To the Editor:
Re “Don’t Ban the Bomb” (column, Oct. 7):
Bret Stephens repeats the tired refrain that nuclear weapons are necessary for our security and that the call for their elimination is dangerous and unrealistic.
He writes as if these weapons have some magical quality that keeps them from ever being used, and he omits any discussion of what such use would do to the world.
In fact, a limited nuclear war involving less than 0.03 percent of the world’s nuclear weapons could cause a global famine that would put two billion people at risk. A large-scale nuclear war would trigger an instant ice age that would kill most of humanity.
On more than half a dozen occasions we have avoided that fate because, as Robert McNamara once said: “We lucked out. It was luck that prevented nuclear war.”
So who is living in a fantasy world? Those who understand that we have been living on borrowed time for the last 70 years and need to get rid of nuclear weapons before our luck runs out, or those who think that we can continue to maintain thousands of nuclear weapons on hair-trigger alert and hope that the wise and thoughtful leaders who control these weapons will make sure that nothing ever goes wrong?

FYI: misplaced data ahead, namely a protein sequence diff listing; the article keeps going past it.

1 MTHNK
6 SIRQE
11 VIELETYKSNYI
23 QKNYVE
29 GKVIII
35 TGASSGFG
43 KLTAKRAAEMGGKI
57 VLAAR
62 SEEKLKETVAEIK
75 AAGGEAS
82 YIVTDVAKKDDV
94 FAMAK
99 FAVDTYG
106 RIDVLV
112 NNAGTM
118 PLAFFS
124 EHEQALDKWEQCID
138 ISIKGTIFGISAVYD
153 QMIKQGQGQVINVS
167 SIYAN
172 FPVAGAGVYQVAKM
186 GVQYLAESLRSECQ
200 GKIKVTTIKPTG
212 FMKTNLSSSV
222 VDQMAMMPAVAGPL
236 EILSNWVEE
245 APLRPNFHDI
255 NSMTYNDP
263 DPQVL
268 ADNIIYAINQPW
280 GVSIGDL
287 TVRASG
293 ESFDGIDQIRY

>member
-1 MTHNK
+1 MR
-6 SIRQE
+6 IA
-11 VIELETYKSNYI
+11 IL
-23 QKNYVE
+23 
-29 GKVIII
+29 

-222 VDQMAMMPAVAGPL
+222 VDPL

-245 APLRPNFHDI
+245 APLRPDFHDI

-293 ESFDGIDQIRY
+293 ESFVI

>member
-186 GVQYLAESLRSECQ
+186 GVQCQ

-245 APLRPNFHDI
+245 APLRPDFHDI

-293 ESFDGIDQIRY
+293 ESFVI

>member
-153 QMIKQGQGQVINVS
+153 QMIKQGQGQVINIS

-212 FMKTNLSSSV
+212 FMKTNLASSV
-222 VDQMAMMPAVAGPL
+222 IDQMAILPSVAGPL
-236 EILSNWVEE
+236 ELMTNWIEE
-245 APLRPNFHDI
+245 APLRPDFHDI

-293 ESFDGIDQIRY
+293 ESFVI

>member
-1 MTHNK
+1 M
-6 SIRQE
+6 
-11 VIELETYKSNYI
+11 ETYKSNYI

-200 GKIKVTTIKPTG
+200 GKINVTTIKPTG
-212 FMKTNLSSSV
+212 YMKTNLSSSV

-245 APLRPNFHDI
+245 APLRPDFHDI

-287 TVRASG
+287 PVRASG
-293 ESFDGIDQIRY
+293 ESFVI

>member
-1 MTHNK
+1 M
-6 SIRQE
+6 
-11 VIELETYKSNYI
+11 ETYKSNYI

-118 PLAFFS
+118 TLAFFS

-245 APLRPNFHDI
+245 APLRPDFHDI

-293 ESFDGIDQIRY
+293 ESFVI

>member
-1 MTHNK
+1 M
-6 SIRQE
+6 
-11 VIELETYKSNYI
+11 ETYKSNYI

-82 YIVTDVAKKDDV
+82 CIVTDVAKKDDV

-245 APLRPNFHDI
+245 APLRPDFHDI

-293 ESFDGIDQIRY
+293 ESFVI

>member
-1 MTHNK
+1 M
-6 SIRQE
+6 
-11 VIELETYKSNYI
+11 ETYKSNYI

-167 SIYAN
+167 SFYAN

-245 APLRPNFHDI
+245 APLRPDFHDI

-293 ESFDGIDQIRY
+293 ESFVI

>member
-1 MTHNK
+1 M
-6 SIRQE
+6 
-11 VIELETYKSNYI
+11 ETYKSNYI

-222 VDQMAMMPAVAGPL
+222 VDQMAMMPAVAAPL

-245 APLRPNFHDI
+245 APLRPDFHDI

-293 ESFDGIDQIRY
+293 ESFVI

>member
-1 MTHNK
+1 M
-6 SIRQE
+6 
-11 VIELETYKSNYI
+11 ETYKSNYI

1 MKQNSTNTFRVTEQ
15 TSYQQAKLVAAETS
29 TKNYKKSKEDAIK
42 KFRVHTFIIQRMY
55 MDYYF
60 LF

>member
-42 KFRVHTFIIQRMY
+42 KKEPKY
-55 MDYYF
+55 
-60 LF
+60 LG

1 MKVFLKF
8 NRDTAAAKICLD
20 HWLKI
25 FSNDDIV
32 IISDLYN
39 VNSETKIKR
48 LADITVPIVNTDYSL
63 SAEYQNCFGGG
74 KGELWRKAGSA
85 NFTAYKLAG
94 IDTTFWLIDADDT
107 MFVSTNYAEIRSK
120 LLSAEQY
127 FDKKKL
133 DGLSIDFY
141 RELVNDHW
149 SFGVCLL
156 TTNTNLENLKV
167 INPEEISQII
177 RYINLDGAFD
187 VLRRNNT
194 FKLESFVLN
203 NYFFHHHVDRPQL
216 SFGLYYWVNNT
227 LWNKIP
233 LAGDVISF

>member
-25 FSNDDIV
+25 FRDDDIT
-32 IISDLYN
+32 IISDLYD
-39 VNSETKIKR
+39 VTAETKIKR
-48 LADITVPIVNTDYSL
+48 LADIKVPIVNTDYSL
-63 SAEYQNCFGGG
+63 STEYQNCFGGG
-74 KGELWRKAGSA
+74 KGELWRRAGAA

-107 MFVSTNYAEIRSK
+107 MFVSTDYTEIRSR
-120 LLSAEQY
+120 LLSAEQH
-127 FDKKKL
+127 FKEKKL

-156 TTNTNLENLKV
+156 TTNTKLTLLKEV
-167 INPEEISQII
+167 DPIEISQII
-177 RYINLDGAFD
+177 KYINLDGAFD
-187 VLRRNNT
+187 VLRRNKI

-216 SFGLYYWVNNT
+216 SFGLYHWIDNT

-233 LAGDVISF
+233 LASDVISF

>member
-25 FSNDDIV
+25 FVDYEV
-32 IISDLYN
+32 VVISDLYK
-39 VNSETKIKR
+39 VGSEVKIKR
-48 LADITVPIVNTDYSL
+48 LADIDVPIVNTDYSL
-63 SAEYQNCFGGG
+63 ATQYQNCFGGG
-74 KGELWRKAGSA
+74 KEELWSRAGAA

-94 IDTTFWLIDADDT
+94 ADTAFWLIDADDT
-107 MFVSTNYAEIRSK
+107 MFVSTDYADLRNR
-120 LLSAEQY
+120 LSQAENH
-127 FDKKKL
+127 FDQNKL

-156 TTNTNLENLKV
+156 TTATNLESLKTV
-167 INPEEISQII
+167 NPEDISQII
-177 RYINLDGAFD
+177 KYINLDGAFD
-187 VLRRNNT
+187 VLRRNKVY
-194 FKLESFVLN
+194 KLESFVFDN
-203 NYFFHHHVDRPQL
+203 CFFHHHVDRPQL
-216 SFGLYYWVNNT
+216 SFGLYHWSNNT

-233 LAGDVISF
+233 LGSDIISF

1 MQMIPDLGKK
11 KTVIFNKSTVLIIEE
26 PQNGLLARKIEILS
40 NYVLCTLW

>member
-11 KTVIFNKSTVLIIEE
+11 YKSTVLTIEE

IRA HELFAND, LEEDS, MASS.
The writer is a member of the International Steering Group of the International Campaign to Abolish Nuclear Weapons, which received the 2017 Nobel Peace Prize.